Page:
Hospital stays can be challenging for any patient and for someone living with dementia, the patient experience can be even more scary and confusing.
Here are five ways caregivers can improve their loved one’s experience.
Frequently a trip to the hospital begins with a visit to an Emergency Department (ED). According to the Centers for Disease Control, the number of ED visits in 2016 was 145.6 million. The number of ED visits resulting in hospital admission was 12.6 million. The decision to call 911 or to drive a loved one to the ED is a stressful one. (Source: National Hospital Ambulatory Medical Care Survey: 2016 Emergency Department Summary Tables.)
- Organizing one’s “need to know” information long before a health issue arises is one of the best and easiest ways to assist healthcare providers. Make copies of insurance cards, photo ID, advance directives including Powers of Attorney documents, living will, family contact information, medications list, etc., and place these documents in a “grab and go” bag. This “plan ahead” step is helpful for everyone. If your loved one has a Do Not Resuscitate doctor’s order or MOST form, the document should be given to the emergency workers.
- Add an information sheet to your “grab and go” bag to include information about your loved one. This will help aides, nurses and doctors communicate effectively with their patient. Tell your loved one’s medical team that she/he has a dementia diagnosis as well as the stage of dementia. Tell them your loved one’s preferred name. For example, your loved one may no longer recognize “Mr. Smith” but instead will respond to “John”. Share if your loved one has hearing problems, whether hearing aids are used, wears eye glasses or contacts, dentures, and provide a brief medical history of major diagnoses, surgeries, allergies, etc., along with a list of current medications.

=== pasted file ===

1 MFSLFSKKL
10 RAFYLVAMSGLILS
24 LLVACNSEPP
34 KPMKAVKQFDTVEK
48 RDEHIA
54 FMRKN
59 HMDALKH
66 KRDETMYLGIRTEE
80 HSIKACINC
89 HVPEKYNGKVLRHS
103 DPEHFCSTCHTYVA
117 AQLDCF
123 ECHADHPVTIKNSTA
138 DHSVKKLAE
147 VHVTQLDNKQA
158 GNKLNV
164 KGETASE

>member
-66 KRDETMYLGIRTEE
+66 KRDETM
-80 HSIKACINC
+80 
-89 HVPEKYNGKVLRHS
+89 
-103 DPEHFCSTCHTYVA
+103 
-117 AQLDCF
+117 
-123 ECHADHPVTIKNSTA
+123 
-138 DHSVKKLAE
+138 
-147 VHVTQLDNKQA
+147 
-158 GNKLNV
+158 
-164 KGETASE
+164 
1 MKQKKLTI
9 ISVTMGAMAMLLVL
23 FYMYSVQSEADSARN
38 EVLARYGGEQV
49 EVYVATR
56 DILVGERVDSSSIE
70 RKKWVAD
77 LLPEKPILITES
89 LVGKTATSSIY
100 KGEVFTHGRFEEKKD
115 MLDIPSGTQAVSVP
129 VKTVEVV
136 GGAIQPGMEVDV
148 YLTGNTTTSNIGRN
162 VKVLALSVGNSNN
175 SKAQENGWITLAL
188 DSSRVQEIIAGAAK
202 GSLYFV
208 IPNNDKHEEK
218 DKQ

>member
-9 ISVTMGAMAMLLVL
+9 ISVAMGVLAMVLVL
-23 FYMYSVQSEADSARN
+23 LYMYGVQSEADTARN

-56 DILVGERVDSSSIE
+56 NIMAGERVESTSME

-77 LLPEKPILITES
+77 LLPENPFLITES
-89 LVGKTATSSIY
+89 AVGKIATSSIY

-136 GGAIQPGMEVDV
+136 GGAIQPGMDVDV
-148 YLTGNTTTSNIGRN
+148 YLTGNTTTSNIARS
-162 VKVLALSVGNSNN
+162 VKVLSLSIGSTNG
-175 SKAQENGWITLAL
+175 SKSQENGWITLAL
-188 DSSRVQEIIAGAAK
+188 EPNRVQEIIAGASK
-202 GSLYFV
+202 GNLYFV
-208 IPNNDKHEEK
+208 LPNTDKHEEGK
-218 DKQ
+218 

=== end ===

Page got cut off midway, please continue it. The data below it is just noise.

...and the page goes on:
- Do not assume that every healthcare provider that you and your loved one encounter at the hospital is a dementia care expert. Provide guidance on how best to approach your loved one (e.g., field of vision decreases significantly as dementia progresses) and positive and negative triggers (e.g., positive: a smile and gentle handshake; negative: loud noises).
- Keep your loved one safe. Share important information with healthcare providers. For example, alert the nurse that he/she may try to leave the bed and the room because he/she is trying to find their home, spouse, or parents. Explain that he/she may no longer understand their current age and believes that they are many years younger. If your loved one is no longer oriented to time and place, mention this information quietly to their healthcare provider.
- Keep your loved one calm. Bring an item from home that offers comfort: a special blanket, photo, stuffed animal, whatever is meaningful. A hospitalization is a time to call in your troops. Try to have a family member or friend provide you, the primary caregiver, with adequate breaks by sitting with your loved one. Keep the explanation about this hospitalization simple: “you had a fall or a fever, etc., we are at the hospital to help you feel better and that we hope to return home as soon as possible”.